The $9 Trillion Housing Hole


U.S. home values have dropped $9 Trillion since the housing market’s peak in 2006. That’s a pretty big number. That’s a 9 followed by twelve zeros. To put that figure in perspective, here are a few things that add up to less than $9 trillion:

  1. The combined Gross Domestic Products (GDP) for China and Germany ($8.3 trillion*)
  2. The combined GDP for the U.K., Italy, Brazil, Spain and India ($8.5 trillion*)
  3. Total money market funds ($2.836 trillion)

You get the point. The damage in 2010 was $1.7 trillion, which is a jump of 63% over the $1 trillion loss in value in 2009. Furthermore, it appears that we haven’t hit rock bottom yet. Economist Nouriel Roubini, a.k.a. Dr. Doom, famous for predicting the housing meltdown, sees the banks facing the possibility of an additional $1 trillion in housing losses.

In my mind, I flash back to 2006. Real estate was still booming; everyone was making money, spending frivolously. The theory that real estate values couldn’t go down was still a popular talking point. How naive. $9 trillion later, I think it’s fair to say that the theory has been fully debunked.

$9 trillion is such a cartoonishly large number though, that it almost distracts one from fully comprehending the suffering involved. Perhaps these numbers are a little more palatable. According to RealtyTrac, from December 2007 through June 2010, there have been 2.36 million foreclosures. During the same time, there were also 3.48 million default notices and 3.46 million scheduled foreclosure auctions.

These figures still don’t do justice to the human toll. Here in Phoenix, I vividly recall the suicide of local real estate magnate Scott Coles. I remember reading about Chicago real estate mogul Steven Good’s death. And I’m sure most caught the suicide of Bernie Madoff’s son this past week. These are just the high profile stories. There have been countless other tragedies that didn’t make the front page. Not to mention the families destroyed,  jobs lost and depression propagated.

I’m not trying to get too somber, just trying to reflect on the true costs of this $9 trillion mess. But not all was in vain. Lessons were learned, resolves were strengthened and perhaps some superficialities squashed. Collectively, I think we’ve come a long way in fully appreciating the little things in life as well as our relationships with friends and family. Yes, we have a large hole to dig our way out of, but we approach this task with an unprecedented level of sophistication.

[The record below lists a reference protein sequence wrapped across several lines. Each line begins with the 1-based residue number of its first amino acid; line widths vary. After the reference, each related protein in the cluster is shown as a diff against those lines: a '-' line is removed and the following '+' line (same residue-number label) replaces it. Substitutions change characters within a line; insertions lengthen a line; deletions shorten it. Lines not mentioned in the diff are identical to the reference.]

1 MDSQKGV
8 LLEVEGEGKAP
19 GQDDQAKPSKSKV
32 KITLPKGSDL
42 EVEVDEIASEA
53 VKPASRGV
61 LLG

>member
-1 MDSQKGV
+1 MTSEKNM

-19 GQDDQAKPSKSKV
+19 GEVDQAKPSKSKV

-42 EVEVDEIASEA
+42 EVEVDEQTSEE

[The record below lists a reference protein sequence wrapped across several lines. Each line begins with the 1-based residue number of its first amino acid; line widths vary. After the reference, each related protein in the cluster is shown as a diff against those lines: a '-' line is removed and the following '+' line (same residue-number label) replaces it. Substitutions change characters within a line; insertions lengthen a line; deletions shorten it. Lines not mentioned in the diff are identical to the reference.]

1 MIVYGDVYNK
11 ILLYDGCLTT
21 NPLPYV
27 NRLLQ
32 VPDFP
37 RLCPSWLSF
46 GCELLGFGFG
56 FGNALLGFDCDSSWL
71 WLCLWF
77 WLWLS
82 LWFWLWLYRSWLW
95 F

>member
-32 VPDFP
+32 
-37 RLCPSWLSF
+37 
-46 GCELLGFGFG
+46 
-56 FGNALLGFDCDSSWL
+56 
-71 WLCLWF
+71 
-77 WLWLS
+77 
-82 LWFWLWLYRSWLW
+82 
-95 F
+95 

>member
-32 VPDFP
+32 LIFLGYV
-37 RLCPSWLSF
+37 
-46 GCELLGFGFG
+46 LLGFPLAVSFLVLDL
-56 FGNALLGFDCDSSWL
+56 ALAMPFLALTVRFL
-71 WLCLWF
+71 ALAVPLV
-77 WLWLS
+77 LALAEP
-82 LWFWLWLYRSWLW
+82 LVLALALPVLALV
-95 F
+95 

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  1. 9 Trillion from what though? We talk as if it was all one way, but what was the housing market in 2002 – twice as long past? How about 1998? How about 1988?

    The point is that one could defensibly argue that the 9 trillion was inanity or was never really there in the first place. Sure, someone who entered the market in 2006 knew little else, but those older and wiser, or those in a position of regulatory responsibility, knew better.

    It is indeed a human tragedy that these recurrent speculative bubbles bring destruction on many, but it’s also frustrating that some don’t seem to learn, or choose to assign some mystical qualities to the obvious. Noone was forced to participate.

    I would like to think we’ve learned our lesson, but the obvious truth is that it will happen again, as sure as night follows day.

    • Anon,

      All excellent points. And I would also like to think we’ve learned our lesson as well, but history does have a habit of repeating itself. I guess the best we can do is remember the lessons learned and make sure we pass them on to anyone who will listen.


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